The CFIA conducted appropriate follow-up activities for all viral RNA positive samples. For example, follow up inspections were conducted at processing facilities and in some cases corrective actions were implemented by the facilities. No product recalls were issued due to various reasons such as the inability to determine the source of the viral RNA and unavailability of product on the market. In addition, the analytical methods used to analyse the samples were unable to discriminate between infectious and non-infectious viral RNA rendering it difficult to determine the immediate health significance of a viral RNA positive sample. There were no reported illnesses linked to the viral RNA positive samples.

Overall, our survey results suggest that fresh-cut fruits are generally safe for consumption. Regardless, as with all foods, and especially those that are consumed raw such as fresh produce, safe handling practices are recommended for producers, retailers and consumers.

What are targeted surveys

Targeted surveys are used by the CFIA to focus its surveillance activities on areas of highest health risk. The information gained from these surveys provides support for the allocation and prioritization of the Agency's activities to areas of greater concern. Originally started as a project under the Food Safety Action Plan, targeted surveys have been embedded in the CFIA's regular surveillance activities since 2013. Targeted surveys are a valuable tool for generating information on certain hazards in foods, identifying and characterizing new and emerging hazards, informing trend analysis, prompting and refining health risk assessments, highlighting potential contamination issues, as well as assessing and promoting compliance with Canadian regulations.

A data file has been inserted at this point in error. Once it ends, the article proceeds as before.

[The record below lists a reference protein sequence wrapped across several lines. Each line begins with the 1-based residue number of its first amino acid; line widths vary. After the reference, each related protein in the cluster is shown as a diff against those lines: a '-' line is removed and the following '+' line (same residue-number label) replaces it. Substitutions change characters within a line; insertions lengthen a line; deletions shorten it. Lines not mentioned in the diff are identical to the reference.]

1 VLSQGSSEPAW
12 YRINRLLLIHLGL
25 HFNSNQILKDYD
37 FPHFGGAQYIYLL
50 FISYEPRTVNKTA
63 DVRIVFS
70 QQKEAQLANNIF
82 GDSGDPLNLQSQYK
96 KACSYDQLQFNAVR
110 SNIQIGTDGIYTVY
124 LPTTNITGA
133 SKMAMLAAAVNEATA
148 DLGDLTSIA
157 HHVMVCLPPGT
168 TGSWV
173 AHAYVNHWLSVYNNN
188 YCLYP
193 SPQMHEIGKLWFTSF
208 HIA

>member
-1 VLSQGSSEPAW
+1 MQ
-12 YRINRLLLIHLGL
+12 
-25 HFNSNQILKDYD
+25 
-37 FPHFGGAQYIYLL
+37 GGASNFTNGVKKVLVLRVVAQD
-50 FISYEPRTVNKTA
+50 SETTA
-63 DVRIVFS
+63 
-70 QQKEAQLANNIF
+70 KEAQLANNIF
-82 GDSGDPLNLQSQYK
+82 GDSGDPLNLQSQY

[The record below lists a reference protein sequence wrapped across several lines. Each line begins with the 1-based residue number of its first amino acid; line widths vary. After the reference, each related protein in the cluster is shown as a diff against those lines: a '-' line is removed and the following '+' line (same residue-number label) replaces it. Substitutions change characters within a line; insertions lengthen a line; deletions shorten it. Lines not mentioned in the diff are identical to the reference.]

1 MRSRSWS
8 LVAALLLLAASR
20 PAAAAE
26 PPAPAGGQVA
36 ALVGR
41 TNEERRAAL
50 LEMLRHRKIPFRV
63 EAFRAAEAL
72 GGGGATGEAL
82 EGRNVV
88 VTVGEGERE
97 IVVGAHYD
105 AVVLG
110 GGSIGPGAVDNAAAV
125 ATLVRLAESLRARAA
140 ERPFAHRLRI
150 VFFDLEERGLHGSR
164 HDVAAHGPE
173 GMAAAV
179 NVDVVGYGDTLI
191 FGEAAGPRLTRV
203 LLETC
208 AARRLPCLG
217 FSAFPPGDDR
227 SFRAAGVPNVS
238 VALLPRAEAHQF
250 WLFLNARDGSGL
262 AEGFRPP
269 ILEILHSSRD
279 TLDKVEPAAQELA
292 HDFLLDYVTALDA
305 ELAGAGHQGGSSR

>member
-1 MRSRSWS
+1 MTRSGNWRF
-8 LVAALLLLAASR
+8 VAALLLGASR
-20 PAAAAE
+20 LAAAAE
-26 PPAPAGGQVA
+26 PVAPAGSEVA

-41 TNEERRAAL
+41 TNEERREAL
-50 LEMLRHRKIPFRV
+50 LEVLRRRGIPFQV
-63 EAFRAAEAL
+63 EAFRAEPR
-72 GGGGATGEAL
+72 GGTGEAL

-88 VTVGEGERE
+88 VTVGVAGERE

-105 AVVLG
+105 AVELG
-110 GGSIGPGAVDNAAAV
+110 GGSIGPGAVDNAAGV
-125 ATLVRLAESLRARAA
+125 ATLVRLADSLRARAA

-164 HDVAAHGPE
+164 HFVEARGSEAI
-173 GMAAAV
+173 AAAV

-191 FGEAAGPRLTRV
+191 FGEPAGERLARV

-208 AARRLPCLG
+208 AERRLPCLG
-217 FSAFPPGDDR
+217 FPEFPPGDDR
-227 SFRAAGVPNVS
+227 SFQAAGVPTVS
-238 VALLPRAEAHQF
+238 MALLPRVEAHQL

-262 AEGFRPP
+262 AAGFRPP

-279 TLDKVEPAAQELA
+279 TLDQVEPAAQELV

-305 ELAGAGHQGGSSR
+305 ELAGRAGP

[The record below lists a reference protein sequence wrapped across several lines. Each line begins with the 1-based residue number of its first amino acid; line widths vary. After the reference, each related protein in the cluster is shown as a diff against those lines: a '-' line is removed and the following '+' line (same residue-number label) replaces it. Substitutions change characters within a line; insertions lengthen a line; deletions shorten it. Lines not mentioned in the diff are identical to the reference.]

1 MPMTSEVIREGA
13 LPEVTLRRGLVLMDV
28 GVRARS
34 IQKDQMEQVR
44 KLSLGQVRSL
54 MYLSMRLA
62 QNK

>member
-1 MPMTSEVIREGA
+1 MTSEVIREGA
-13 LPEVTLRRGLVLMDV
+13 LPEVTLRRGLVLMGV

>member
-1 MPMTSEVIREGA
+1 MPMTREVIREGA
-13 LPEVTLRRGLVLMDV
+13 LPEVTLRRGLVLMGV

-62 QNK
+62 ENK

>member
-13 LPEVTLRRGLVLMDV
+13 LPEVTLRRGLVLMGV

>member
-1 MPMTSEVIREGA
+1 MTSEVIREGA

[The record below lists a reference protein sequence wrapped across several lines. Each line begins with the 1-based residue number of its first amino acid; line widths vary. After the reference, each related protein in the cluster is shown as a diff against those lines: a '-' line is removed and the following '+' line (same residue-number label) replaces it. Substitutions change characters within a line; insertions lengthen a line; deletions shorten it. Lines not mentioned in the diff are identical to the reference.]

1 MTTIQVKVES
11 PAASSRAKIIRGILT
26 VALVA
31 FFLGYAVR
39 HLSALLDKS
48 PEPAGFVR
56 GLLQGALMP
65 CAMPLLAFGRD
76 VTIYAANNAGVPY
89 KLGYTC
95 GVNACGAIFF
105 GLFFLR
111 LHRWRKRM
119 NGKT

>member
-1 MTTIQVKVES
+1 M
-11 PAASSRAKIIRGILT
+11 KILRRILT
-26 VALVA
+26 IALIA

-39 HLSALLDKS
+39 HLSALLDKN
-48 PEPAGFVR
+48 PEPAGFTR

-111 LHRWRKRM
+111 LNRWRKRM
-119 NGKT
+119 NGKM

Food safety is a shared responsibility. The CFIA works with federal, provincial, territorial and municipal governments and provides regulatory oversight of the food industry to promote safe handling of foods throughout the food production chain. The food industry and retail sectors in Canada are responsible for the food they produce and sell, while individual consumers are responsible for the safe handling of the food they have in their possession.

Why did we conduct this survey